People ask me all the time why we don't have a revolution in America, or at least a major wave of reform similar to that of the Progressive Era or the New Deal or the Great Society -- given that middle incomes are sinking, the ranks of the poor are swelling, and almost all the economic gains are going to the top. The answer is complex, but three reasons stand out: (1) The working class is paralyzed with fear it will lose the jobs and wages it already has, and its major vehicle for organizing itself -- labor unions -- have been decimated; (2) students (who have been in years past a force for social change) are laden with debt and face a lousy jobs market, and don't want to rock the boat; and (3) the American public has become so cynical about government (in large part due to Republican tactics) that many no longer believe reform is possible. Have I left anything out? Has the right been so clever as to target unions, ensure high employment, pile on student debt, and seed cynicism precisely to prevent such a movement for fundamental reform? How will this end?Discuss.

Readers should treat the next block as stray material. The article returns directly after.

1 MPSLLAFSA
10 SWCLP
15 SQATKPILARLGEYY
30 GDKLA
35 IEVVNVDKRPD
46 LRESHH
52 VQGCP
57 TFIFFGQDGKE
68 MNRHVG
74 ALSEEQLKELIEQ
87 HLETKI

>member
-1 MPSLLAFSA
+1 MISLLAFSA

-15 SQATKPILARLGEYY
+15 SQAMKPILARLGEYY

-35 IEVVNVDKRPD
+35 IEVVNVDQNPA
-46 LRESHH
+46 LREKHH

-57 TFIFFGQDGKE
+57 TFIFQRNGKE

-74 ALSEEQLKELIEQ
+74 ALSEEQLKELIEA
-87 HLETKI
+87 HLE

Friday, January 24, 2014
Why no revolution, or change, in the US?
Former Labour Secretary Robert Reich says: